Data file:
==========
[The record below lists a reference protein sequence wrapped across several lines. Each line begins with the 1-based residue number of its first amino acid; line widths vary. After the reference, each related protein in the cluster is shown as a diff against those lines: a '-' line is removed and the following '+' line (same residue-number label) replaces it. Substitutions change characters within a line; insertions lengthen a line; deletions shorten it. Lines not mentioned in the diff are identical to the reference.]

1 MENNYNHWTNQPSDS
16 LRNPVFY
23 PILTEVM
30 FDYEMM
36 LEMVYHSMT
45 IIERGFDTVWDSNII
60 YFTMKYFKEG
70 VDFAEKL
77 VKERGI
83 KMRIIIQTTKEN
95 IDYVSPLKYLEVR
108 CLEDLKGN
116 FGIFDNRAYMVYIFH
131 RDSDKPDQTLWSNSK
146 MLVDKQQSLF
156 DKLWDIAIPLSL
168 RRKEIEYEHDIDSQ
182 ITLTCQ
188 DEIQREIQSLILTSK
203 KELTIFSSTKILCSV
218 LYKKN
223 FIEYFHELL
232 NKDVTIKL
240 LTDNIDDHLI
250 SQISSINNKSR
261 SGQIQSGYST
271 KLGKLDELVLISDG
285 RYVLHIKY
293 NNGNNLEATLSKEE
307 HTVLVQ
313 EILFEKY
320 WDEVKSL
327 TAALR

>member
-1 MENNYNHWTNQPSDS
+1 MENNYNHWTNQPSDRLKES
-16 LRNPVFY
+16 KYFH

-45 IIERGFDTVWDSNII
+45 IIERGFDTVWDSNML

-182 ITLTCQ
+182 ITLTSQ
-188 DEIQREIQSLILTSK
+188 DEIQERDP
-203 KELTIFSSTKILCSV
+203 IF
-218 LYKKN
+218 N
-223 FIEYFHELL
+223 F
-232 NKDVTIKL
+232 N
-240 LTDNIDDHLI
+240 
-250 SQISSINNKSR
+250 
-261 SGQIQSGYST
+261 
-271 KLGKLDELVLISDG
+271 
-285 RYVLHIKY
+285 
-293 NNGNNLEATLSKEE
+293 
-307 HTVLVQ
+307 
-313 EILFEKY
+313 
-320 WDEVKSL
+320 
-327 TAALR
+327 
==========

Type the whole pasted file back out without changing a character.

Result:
[The record below lists a reference protein sequence wrapped across several lines. Each line begins with the 1-based residue number of its first amino acid; line widths vary. After the reference, each related protein in the cluster is shown as a diff against those lines: a '-' line is removed and the following '+' line (same residue-number label) replaces it. Substitutions change characters within a line; insertions lengthen a line; deletions shorten it. Lines not mentioned in the diff are identical to the reference.]

1 MENNYNHWTNQPSDS
16 LRNPVFY
23 PILTEVM
30 FDYEMM
36 LEMVYHSMT
45 IIERGFDTVWDSNII
60 YFTMKYFKEG
70 VDFAEKL
77 VKERGI
83 KMRIIIQTTKEN
95 IDYVSPLKYLEVR
108 CLEDLKGN
116 FGIFDNRAYMVYIFH
131 RDSDKPDQTLWSNSK
146 MLVDKQQSLF
156 DKLWDIAIPLSL
168 RRKEIEYEHDIDSQ
182 ITLTCQ
188 DEIQREIQSLILTSK
203 KELTIFSSTKILCSV
218 LYKKN
223 FIEYFHELL
232 NKDVTIKL
240 LTDNIDDHLI
250 SQISSINNKSR
261 SGQIQSGYST
271 KLGKLDELVLISDG
285 RYVLHIKY
293 NNGNNLEATLSKEE
307 HTVLVQ
313 EILFEKY
320 WDEVKSL
327 TAALR

>member
-1 MENNYNHWTNQPSDS
+1 MENNYNHWTNQPSDRLKES
-16 LRNPVFY
+16 KYFH

-45 IIERGFDTVWDSNII
+45 IIERGFDTVWDSNML

-182 ITLTCQ
+182 ITLTSQ
-188 DEIQREIQSLILTSK
+188 DEIQERDP
-203 KELTIFSSTKILCSV
+203 IF
-218 LYKKN
+218 N
-223 FIEYFHELL
+223 F
-232 NKDVTIKL
+232 N
-240 LTDNIDDHLI
+240 
-250 SQISSINNKSR
+250 
-261 SGQIQSGYST
+261 
-271 KLGKLDELVLISDG
+271 
-285 RYVLHIKY
+285 
-293 NNGNNLEATLSKEE
+293 
-307 HTVLVQ
+307 
-313 EILFEKY
+313 
-320 WDEVKSL
+320 
-327 TAALR
+327 